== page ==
How To Search Historical Newspaper Images Using Artificial Intelligence –
How To Search Historical Newspaper Images Using Artificial Intelligence
by TeachThought Staff
Teachers and students (or anyone else in the public, for that matter) can now explore more than 1.5 million historical newspaper images online using artificial intelligence.
The latest machine learning experience from LC Labs, Newspaper Navigator allows users to search visual content in American newspapers dating from 1789-1963. The user begins by entering a keyword that returns a selection of photos. Then the user can choose photos to search against, allowing the discovery of related images that were previously undetectable by search engines.
For decades, partners across the United States have collaborated to digitize newspapers through the Library’s Chronicling America website, a database of historical U.S. newspapers. The text of the newspapers is made searchable by character recognition technology, but users looking for specific images were required to page through the individual issues. Through the creative ingenuity of Innovator in Residence Benjamin Lee and advances in machine learning, Newspaper Navigator now makes images in the newspapers searchable by enabling users to search by visual similarity.
To create Newspaper Navigator, Lee trained computer algorithms to sort through 16 million Chronicling America newspaper pages in search of photographs, illustrations, maps, cartoons, comics, headlines, and advertisements. The idea for Lee’s groundbreaking project began with a Library crowdsourcing experiment by 2017 Innovator in Residence Tong Wang called Beyond Words, which invited members of the public to help identify cartoons, illustrations, photographs, and advertisements in World War I-era newspapers. Users could draw boxes around visual content on a page, transcribe captions or review other users’ transcriptions.
“When I first encountered Beyond Words, I was captivated by the thousands of photographs, illustrations, cartoons, and maps identified by volunteers. I began to wonder whether this identified visual content was the key to throwing open the treasure chest of visual content throughout all 16 million pages in Chronicling America using machine learning,” Lee said. He applied to the Library’s Innovator in Residence Program to find out.
While image searching techniques are not new from tech companies, Newspaper Navigator marries cultural heritage with computer science. Users encounter a real-time demonstration of how algorithms are trained to scan millions of pieces of data in seconds. All code used in the project is open-source and placed in the public domain for unrestricted re-use. The dataset code can be accessed here.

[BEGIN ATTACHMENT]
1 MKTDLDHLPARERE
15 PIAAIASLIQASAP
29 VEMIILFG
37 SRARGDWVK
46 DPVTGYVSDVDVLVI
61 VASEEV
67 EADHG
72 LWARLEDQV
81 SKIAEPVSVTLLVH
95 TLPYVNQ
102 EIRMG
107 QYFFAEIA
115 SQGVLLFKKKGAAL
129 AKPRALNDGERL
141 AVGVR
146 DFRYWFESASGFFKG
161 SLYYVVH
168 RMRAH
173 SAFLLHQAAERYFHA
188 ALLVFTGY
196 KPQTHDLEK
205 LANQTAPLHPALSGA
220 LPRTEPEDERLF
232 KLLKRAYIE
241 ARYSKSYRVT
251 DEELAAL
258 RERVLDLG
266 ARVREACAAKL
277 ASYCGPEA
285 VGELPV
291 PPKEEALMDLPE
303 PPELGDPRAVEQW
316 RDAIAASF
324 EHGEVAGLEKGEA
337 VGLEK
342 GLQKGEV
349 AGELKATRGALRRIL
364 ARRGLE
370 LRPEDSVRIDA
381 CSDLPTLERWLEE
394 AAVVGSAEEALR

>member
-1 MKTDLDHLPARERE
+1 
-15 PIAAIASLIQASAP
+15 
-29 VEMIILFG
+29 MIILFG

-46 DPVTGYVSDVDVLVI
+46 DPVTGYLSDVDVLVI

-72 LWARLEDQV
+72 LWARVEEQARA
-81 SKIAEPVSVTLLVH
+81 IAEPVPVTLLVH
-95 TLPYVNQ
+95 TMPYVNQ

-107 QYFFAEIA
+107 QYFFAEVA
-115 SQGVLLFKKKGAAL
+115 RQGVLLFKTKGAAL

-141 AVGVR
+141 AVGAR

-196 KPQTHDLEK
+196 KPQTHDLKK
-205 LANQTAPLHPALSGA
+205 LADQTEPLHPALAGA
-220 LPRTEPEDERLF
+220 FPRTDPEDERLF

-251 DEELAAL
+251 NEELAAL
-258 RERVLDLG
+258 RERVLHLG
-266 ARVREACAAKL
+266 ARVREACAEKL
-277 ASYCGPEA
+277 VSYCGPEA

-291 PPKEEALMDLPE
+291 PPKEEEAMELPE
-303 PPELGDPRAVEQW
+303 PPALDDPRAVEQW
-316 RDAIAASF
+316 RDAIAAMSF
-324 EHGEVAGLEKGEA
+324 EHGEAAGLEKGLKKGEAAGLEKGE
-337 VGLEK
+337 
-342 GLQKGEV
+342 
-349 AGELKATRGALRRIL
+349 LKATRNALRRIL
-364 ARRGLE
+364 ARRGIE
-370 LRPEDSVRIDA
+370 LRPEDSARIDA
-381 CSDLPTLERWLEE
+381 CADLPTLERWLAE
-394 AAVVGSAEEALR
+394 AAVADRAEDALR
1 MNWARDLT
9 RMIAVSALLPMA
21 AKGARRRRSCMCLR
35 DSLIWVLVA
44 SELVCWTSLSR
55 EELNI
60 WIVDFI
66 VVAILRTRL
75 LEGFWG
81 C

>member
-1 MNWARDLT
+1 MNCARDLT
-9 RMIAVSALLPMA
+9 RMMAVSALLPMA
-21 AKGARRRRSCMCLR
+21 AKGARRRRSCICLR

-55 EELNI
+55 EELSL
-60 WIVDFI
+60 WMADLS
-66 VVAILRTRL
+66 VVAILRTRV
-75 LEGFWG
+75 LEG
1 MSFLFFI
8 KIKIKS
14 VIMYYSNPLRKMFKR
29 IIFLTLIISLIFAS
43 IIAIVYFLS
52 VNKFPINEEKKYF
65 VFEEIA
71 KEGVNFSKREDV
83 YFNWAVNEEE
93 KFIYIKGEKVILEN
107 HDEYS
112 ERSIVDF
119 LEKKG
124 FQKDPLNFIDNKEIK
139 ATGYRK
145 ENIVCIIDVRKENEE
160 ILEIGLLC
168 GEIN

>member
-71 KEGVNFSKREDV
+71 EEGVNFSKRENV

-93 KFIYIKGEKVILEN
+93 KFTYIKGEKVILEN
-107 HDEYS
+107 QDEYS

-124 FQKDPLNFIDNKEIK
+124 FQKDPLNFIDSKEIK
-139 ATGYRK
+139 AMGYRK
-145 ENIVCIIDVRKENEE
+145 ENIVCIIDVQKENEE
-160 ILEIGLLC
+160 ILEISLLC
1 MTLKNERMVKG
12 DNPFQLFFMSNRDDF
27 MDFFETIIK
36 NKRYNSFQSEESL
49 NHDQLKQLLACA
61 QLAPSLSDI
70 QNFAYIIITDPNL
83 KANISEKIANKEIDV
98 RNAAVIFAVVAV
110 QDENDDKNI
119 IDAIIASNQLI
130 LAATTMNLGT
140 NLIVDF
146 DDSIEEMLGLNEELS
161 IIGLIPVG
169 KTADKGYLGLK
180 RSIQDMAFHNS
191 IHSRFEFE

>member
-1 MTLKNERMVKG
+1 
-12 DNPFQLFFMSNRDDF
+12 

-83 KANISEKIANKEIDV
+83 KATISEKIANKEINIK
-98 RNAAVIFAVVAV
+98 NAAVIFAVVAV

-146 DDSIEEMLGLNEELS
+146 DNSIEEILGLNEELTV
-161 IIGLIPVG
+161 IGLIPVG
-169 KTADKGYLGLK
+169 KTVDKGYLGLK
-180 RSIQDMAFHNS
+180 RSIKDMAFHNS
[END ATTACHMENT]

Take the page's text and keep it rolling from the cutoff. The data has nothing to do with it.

“As I am writing a history of editors in the early United States, Newspaper Navigator will be an invaluable tool for charting the visual culture of the press,” said Jim Casey, an assistant professor of African American Studies at Penn State University who was part of a test group for Newspaper Navigator. “It provides us with a wealth of clues about the work of editors (behind the scenes) to forge the look and feel of the first drafts of history. Ben Lee’s work at the LC Labs is a first-rate example of how computing can help us understand our cultural heritage in new and unexpected ways. I expect that the Newspaper Navigator platform is going to open up many new areas of research because it allows us to ask new kinds of questions.”
The Library’s longtime collaboration with the National Endowment for the Humanities created the National Digital Newspaper Program, which produces Chronicling America.
“Newspaper Navigator affords a whole new dimension of access to Chronicling America,” said Molly O’Hagan Hardy of the National Endowment for the Humanities. “Images and words on the printed newspaper page interact to construct meaning for readers past and present, and we miss half of that meaning making when our searches rely exclusively on the written text.”
Newspaper Navigator will allow greater access to a large collection and can enable new discoveries from historical newspapers, Hardy said.
“What inspires me about Newspaper Navigator is that it’s possible only through decades of collective vision and innovation,” said Kate Zwaard, the director of digital strategy at the Library of Congress. “Ben’s creative work builds on other open-source software projects, open data from Chronicling America scanned by libraries and archives across America, and the shared contributions of Beyond Words users. It allows us to see the exponential effect of sharing information and technology.”
Through experimentation, research, and collaboration, LC Labs works to realize the Library’s vision that “all Americans are connected to the Library of Congress” by enabling the Library’s Digital Strategy. LC Labs is home to the Library of Congress Innovator in Residence Program; has nurtured experiments in machine learning and the use of collections as data; and incubated the Library’s popular crowdsourced transcription program By the People.